Grapes can be either low or high maintenance in a backyard. Selecting a variety that works well in the local soil and climate is key to a low maintenance grape. Many grape varieties are not well suited for the Southeastern US. A few will thrive with relatively little input. In addition to muscadines, (previous post) varieties that can succeed without regular spraying are America, Cayuga, and Norton. I have several of each of these varieties in my backyard. Varieties I tried in my backyard without success include Chamborcin and Tannat.
Both Chamborcin and Tannat grow in commercial vineyards in the Southeast. I was especially hopeful for Tannat. I had tasted wine from it and done some research before selecting it. It is the national wine of Uruguay which is the same latitude as Chattanooga but in the southern hemisphere. Uruguay’s hot humid summers are similar to Chattanooga. But the combination of acidic soil and humidity is the ideal environment for soil born fungal disease. Anthracnose (aka bird’s eye rot) decimated my Tannat and Chamborcin grapes. If I had incorporated lime to a depth of three feet and regularly applied fungicides, results may have been different. We get rainy periods in which sprays would need to be applied almost daily. That’s not my style.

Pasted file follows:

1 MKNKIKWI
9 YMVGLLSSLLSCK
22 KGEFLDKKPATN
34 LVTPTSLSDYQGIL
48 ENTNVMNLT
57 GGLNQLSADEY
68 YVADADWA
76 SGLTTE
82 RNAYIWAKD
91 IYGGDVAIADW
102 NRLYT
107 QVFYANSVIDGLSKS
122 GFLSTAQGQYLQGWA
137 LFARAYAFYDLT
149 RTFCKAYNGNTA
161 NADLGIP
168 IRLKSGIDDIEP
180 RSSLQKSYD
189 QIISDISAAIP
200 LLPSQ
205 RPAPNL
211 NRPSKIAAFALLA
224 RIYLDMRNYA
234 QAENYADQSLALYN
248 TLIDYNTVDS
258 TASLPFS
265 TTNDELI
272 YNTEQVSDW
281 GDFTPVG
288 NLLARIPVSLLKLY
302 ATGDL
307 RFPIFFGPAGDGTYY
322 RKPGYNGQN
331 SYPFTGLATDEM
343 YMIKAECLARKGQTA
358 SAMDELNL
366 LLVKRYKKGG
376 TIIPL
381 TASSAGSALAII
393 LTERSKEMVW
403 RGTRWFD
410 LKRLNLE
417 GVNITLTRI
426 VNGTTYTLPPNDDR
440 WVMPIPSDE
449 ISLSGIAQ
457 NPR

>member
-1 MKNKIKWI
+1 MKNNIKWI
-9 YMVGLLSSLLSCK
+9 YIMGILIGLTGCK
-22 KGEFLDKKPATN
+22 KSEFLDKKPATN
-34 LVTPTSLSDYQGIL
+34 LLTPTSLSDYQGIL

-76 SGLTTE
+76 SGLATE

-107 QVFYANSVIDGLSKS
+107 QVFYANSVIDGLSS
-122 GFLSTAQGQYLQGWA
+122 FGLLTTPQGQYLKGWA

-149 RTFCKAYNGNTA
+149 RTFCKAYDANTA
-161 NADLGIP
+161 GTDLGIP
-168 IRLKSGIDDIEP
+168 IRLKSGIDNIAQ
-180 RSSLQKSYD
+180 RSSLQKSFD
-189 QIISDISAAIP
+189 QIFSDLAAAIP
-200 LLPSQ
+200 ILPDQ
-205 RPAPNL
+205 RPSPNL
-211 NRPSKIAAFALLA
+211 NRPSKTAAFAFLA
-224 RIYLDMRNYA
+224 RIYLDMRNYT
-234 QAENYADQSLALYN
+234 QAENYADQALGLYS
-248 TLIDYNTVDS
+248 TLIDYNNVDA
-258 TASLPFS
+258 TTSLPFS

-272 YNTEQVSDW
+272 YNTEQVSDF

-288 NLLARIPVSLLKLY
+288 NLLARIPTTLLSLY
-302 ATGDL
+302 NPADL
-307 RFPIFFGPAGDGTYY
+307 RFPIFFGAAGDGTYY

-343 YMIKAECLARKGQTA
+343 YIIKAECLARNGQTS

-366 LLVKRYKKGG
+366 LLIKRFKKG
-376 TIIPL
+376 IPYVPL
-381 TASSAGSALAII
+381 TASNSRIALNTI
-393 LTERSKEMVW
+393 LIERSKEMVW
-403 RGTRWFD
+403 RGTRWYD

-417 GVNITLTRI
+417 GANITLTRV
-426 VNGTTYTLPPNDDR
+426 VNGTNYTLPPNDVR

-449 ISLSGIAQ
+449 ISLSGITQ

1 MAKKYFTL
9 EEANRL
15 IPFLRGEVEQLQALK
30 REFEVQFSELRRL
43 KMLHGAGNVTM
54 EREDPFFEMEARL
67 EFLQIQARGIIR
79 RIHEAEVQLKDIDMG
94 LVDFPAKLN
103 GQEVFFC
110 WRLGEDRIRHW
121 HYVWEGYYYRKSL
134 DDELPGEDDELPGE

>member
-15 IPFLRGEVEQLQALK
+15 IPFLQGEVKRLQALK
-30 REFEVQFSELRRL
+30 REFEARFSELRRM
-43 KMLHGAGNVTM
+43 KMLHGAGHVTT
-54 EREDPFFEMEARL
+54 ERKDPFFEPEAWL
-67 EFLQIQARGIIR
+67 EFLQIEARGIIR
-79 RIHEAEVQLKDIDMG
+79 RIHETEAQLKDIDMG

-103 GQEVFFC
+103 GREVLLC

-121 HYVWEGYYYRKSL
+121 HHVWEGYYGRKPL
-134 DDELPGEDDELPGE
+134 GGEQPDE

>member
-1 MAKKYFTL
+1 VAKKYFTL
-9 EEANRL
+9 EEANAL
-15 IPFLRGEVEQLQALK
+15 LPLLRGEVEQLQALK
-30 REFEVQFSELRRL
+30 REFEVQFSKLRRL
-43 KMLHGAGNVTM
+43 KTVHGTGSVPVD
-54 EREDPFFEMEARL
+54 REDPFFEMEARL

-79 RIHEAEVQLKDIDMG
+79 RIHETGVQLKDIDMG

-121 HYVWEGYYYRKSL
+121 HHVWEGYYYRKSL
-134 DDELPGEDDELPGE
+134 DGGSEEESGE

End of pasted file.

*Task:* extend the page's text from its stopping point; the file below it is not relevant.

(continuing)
I prefer going with varieties that don’t need spray. America is a great tasting low maintenance grape. Its flavor is somewhat like Concord. Cayuga is a good tasting white grape. Netting is not required as birds generally only go for darker grapes. It is not as resistant to anthracnose as America, but still produces for me. Norton (aka Cynthiana) has become my favorite. Its disease resistance is great and it can be made into a nice red wine.
Grapes require a trellis and annual pruning. I also mulch with plastic 2 feet around each trunk from the end of May until September. This barrier interrupts the life cycle of the grape vine borer which is the biggest pest in Tennessee vineyards. Covering red varieties with a net for bird protection is also good practice.
Success with grapes in the Southeast is possible. Failure stories are also common. Success depends on selecting a variety appropriate for the climate, soil, and individual style.